War on Terrorism vs The Bill of Term Paper
- Length: 4 pages
- Subject: Terrorism
- Type: Term Paper
- Paper: #16121609
Excerpt from Term Paper :
War on Terrorism vs. The Bill of Rights
Conveniently capitalizing on the fear of another terrorist attack, the United States Department of Defense and other branches of the federal government have erected a series of security measures since September 11. The most notable of these is the so-called USA PATRIOT Act (HR-3162), passed in October of 2001. The whopping acronym stands for "Uniting and Strengthening America by Providing Appropriate Tools Required to Intercept and Obstruct Terrorism." Cloaked in parental protectiveness, the U.S.A. PATRIOT Act permits wiretapping without judicial orders, deportation of legal residents of the United States based on mere suspicion, secret searches of citizens' offices and homes, and a slew of other invasive measures. Many of the permissible acts included in the U.S.A. PATRIOT Act are discriminatory. Obviously, there is nothing "patriotic" about violating Fourth Amendment rights or stripping ordinary citizens from their basic civil liberties. In the name of the "war on terrorism," these bills and laws offer incredible powers to the FBI, the police, and to other governmental bodies. Years after the tragedy, millions of Americans are still willingly surrendering their personal rights and freedoms in favor of a false sense of security. The aura of paranoia that currently pervades the United States fuels the fascist measures supported by Attorney General Ashcroft, measures which have far-reaching implications for American citizens.
The fear-based attitude of many Americans permits the passing of future laws such as the proposed "Domestic Security Enhancement Act of 2003." This would build upon the original 2001 USA PATRIOT Act by allowing secret detentions for suspected terrorists or conspirators and unlimited police spying. Moreover, the death penalty would be extended to those thought to be involved in terrorist activities and citizenship could be stripped from anyone accused of supporting a "terrorist organization." The definition of a "terrorist organization" would be left up to the federal government. Proponents of these drastic measures rely on fear, paranoia, and even racism to garner support. Congressman Robert Scott (D-Virginia) agreed that the U.S.A. PATRIOT Act would "safeguard against abuses," (McCullagh). Racial profiling at airports is supported by a substantial number of citizens, most of whom have never suffered the humiliation of unwarranted detention based on skin color. Because Muslims and Arabs are unfairly targeted by these acts, they are basically government-sanctioned racism. However, conservative politicians and theorists do not agree, instead stating the necessity for racial profiling and targeting of mainstream Muslim religious groups.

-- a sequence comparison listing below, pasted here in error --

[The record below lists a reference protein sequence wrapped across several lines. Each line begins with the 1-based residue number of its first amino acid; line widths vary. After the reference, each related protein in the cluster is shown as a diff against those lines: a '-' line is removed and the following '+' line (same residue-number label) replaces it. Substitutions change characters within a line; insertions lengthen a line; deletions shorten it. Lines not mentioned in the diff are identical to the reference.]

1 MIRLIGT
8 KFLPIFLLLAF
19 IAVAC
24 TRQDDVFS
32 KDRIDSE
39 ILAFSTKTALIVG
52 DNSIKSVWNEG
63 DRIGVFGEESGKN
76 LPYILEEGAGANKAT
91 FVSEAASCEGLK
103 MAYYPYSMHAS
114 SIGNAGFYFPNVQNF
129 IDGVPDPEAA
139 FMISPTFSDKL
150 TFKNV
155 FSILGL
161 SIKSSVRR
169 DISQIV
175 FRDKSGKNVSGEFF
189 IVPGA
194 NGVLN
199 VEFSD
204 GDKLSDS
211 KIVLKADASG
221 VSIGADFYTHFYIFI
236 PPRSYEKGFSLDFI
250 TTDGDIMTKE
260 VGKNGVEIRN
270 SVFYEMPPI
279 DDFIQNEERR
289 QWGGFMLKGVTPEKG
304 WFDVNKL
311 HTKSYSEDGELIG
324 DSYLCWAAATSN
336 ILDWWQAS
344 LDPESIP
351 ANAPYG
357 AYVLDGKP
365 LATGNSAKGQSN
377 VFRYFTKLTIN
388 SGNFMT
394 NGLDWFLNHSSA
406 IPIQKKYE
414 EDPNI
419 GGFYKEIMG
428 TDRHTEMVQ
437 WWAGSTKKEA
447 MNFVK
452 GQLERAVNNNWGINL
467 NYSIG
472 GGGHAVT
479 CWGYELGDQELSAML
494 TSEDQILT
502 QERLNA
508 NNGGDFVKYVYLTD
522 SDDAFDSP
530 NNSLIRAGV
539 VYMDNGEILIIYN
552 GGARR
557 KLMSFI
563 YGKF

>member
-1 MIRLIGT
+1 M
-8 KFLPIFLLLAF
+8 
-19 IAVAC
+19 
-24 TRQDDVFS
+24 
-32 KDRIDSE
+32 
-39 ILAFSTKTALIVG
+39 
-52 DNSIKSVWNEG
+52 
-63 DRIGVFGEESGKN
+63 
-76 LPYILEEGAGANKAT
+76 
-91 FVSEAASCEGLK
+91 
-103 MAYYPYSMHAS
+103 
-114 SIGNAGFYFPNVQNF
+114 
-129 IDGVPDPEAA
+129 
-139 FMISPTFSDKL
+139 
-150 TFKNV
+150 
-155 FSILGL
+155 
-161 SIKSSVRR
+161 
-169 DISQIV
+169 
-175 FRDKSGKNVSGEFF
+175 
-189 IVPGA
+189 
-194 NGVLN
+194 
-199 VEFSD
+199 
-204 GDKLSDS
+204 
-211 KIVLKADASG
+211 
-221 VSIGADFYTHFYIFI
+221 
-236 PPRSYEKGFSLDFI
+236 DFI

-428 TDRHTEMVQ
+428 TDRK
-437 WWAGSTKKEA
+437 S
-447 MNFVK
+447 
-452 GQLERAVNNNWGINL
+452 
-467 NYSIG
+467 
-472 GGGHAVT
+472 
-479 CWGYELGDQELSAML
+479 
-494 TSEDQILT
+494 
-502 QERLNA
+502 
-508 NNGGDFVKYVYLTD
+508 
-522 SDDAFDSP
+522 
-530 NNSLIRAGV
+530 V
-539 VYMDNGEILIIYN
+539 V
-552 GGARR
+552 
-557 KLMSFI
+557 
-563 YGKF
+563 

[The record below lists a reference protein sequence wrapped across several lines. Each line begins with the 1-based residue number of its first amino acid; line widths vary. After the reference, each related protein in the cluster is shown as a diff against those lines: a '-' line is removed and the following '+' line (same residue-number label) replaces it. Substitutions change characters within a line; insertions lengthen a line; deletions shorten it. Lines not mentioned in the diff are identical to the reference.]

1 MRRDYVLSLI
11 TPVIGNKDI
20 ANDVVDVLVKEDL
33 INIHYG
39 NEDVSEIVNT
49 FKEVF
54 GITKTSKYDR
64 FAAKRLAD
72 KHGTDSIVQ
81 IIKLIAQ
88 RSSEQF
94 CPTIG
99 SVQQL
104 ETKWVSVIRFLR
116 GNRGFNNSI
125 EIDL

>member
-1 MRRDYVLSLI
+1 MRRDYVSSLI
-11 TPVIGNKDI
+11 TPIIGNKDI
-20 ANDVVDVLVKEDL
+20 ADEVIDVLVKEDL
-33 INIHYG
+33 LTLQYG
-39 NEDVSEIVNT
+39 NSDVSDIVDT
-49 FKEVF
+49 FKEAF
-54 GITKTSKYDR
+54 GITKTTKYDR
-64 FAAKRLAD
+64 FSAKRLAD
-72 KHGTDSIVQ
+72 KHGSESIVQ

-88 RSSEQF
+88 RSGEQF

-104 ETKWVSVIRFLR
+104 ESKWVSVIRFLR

The problem with this approach is that the civil rights of American citizens, legal residents, and visitors is violated. Most Americans would be willing to undergo enhanced security checks at airports. In fact, Gore Vidal, in his article "The New War on Freedom," cites a CNN/Times poll conducted a few days after the terrorist attacks of September 11 which showed that 74% of people believe "it would be necessary for Americans to give up some of their personal freedoms," (Vidal). However, in the wake of the terrorist attacks, the federal government was able to sneak the U.S.A. PATRIOT act by Congress and the American people. Without protest, Americans are giving up their power to law enforcement agencies, under the assumption that some loss of freedom is necessary.
In her article "The U.S.A. Patriot Act and the U.S. Department of Justice: Losing Our Balances?" Susan Herman states, "Congress has been consistently funneling power to the President and his Executive branch subordinates, while minimizing its own role, as well as the role of the judiciary, in the decisions that are to be made about the conduct of our foreign as well as our domestic war." The aftermath of September 11 has entailed almost a restructuring of the federal government, as the system of checks and balances is placed on the backburner. By placing too much power in the hands of the FBI and Department of Defense, the American public will suffer for years to come. The Immigration and Naturalization Service (INS) is the perfect example of newly created imbalances. The INS is under the rubric of the Department of Justice, which enables Attorney General Ashcroft to make sweeping decisions that will affect the lives of millions of immigrants. The Chief Immigration Judge for the INS, Michael Creppy, and Johnny N. Williams, the Executive Associate Field Commissioner for Field Operations for the INS, are right in line with Ashcroft in providing for…